Even before the November sacking of Ole Gunnar Solskjaer, two names were on everyone’s lips when speculating on the identity of the next Manchester United manager. Ajax manager Erik ten Hag and Mauricio Pochettino of Paris Saint-Germain have long been considered as the only logical choices for the role. Their current commitments were assumed to be the reason United appointed an interim coach in Ralf Rangnick, rather than a permanent Solskjaer successor. But reports this week have linked a third name with the vacancy, that being current Real Madrid boss Carlo Ancelotti.
The Italian has been reported as harbouring a “long-held ambition” to take charge of the 20-time English Champions. It is understood that Manchester United CEO Richard Arnold made contact with Ancelotti in the last fortnight, to sound him out about possibly succeeding Rangnick. Interestingly, the prospective appointment is thought to have the backing of a particularly influential Old Trafford figure.
Sir Alex Ferguson has apparently recommended Ancelotti for the Old Trafford throne he once called his own. It is quite a leftfield choice, but one that is being given consideration within the corridors of power. However, Ferguson has not always known what is best for United in terms of managerial appointments. David Moyes was his hand-picked successor upon his 2013 retirement. The current West Ham United manager did not last a full season in the Manchester United dugout.
There were also Ferguson’s impassioned pleas for Solskjaer to be given more time. Sir Alex understandably felt loyalty for a player who had rubber-stamped his greatest triumph with that goal at the Nou Camp. But it was clear to all except Ferguson and perhaps Solskjaer himself that the Norwegian had reached the point of no return. Ferguson is the greatest manager United have ever had, but he does not have a good track record of identifying coaches who can replicate what he did.
Stylistically, Ancelotti is an odd choice too. Most pertinently because he does not seem to have a style. The appointment of Rangnick was the first clear sign of implementing a house style at Old Trafford. Solskjaer had tried to make his side play the nebulous “United Way”, without offering enough technical insight to demonstrate what that means. Jose Mourinho and Louis van Gaal both played largely negative stuff that failed to entertain or inspire. Rangnick was supposed to come in and lay the groundwork for a manager to implement an identity at the club.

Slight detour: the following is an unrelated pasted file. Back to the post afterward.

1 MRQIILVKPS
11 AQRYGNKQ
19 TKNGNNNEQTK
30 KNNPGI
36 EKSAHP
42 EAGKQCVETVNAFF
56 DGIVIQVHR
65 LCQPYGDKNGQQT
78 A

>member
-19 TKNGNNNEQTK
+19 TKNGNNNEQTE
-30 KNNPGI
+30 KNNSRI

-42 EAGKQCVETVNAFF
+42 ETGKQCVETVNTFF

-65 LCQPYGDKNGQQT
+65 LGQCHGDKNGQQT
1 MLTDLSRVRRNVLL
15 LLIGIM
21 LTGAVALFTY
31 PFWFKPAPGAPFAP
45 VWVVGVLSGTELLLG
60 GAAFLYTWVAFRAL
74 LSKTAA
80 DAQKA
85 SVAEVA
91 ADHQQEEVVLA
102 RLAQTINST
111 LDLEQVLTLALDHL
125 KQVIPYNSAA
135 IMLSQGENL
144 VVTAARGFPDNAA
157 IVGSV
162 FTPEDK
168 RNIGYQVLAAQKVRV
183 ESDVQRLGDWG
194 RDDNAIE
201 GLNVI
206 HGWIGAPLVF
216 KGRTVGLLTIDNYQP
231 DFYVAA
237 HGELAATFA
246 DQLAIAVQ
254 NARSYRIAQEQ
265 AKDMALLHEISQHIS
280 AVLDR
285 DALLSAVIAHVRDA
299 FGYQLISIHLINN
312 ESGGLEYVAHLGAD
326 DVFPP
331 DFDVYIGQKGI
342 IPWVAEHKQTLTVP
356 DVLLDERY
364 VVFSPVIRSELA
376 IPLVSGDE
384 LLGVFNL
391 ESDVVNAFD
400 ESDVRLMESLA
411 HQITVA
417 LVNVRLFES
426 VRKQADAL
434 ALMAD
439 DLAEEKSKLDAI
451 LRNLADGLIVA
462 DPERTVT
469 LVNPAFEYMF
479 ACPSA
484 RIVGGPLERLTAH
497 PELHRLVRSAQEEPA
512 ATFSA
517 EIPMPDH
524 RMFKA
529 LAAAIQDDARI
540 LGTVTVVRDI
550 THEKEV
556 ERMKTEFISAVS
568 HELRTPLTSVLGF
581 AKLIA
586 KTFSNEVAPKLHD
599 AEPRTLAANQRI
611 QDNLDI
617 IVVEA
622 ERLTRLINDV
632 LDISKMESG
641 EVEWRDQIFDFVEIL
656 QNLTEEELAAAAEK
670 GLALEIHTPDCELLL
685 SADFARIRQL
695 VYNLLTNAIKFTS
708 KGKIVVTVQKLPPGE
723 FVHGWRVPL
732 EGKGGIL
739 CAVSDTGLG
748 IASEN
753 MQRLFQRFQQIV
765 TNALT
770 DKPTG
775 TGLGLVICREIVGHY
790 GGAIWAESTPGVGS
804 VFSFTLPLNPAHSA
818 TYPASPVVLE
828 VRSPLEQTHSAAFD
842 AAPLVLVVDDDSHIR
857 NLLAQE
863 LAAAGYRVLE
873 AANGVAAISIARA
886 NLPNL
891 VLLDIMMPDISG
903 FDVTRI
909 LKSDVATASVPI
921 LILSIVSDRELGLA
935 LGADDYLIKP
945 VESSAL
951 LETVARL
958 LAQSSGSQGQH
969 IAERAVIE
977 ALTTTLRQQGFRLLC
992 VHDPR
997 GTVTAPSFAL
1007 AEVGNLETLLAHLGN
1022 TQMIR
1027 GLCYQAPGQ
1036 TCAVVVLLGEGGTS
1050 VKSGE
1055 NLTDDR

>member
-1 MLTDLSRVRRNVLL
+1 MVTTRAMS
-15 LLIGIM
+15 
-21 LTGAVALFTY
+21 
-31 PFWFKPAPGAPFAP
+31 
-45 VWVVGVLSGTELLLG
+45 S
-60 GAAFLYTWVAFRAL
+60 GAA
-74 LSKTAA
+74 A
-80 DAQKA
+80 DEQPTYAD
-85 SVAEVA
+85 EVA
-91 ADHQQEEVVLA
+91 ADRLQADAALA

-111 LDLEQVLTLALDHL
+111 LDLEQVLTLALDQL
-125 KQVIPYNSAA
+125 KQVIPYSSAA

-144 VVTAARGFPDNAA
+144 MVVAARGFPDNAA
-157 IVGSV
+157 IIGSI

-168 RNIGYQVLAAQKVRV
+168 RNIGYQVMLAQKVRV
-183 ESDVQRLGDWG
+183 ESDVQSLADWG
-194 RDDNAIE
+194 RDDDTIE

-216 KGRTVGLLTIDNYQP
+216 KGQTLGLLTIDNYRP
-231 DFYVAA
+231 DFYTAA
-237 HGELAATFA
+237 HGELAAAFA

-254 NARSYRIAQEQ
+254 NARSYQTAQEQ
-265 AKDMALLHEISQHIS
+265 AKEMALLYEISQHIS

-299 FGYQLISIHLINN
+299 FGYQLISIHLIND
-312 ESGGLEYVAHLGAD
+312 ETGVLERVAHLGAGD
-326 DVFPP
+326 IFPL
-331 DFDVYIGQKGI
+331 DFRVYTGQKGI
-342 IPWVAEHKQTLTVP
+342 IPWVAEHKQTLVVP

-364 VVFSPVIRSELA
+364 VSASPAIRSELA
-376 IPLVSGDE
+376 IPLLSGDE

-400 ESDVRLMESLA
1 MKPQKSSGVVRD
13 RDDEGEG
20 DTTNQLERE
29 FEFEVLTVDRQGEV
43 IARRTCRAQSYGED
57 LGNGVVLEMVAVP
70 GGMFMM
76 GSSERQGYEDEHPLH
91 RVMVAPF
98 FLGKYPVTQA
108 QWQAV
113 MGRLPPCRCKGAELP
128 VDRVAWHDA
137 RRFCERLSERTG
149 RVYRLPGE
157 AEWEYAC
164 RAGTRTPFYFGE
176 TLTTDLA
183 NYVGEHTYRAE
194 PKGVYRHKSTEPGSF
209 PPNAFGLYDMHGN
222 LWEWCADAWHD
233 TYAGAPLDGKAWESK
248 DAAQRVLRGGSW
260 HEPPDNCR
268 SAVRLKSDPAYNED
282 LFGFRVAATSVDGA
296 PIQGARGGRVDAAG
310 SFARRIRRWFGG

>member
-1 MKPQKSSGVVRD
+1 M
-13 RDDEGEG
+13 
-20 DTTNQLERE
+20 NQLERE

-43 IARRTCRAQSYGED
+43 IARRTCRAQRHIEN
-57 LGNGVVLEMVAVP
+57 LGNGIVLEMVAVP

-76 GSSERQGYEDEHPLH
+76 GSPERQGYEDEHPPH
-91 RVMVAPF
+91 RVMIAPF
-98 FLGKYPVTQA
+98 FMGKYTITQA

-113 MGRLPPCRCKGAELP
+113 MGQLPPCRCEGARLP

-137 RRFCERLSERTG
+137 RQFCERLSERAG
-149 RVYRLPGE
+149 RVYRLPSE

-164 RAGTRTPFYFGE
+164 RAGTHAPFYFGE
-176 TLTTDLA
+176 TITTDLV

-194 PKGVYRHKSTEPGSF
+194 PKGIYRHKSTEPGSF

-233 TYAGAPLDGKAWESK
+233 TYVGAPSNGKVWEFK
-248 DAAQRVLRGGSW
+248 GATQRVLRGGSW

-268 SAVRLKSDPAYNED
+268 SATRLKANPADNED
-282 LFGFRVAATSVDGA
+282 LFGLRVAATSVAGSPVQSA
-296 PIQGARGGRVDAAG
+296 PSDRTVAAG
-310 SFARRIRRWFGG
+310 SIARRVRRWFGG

Manchester City and Liverpool have prospered in recent seasons because they have a clear way of playing which they have committed to fully. Ancelotti’s strength lies in adapting to the needs of his players and trying to get the most out of them, regardless of how that shapes the team. An admirable quality for sure, but one United already tried with Solskjaer. The former Molde manager went about appeasing and accommodating star players in much the same way Ancelotti does, and ultimately it spelled the end for this reign. United need a manager that will fit the players into a defined tactical framework, regardless of the name on the back of their shirts.
At any club other than Real Madrid, you’d question why a manager whose team sits top of the league would potentially be available in the first place. At the Bernabeu though, such quirks are as ever-present as the wallpaper. Barcelona’s freefall and last season’s champions Atletico Madrid’s decline means topping La Liga is something of a minimum requirement for Ancelotti. His side’s 1-0 defeat to PSG in the first leg of their Champions League round of 16 tie is thought to have harmed the Italian’s standing. The man who masterminded that victory for the French side is also an important player in this narrative.
Madrid are thought to be eyeing Mauricio Pochettino to replace Ancelotti. It is a long-standing flirtation, and one that the Spanish giants are confident of finally consummating. Pochettino moving to La Liga would eliminate a top target from United’s list of potential coaches, and possibly set off a chain reaction. For all Ancelotti’s undoubted quality, including three Champions League triumphs, it does not augur well for United to settle for a man who could be sacked in order to accommodate one of their original choices.
Carlos Ancelotti is a brilliant manager with proven pedigree. He also boasts Premier League experience, having won the title with Chelsea in 2009/10. But in 2022, the Italian does not make sense as a realistic candidate for Manchester United. His methods fly in the face of the club’s desire to establish a clear tactical identity, while his travails at Everton and Real Madrid suggest his powers are on the wane.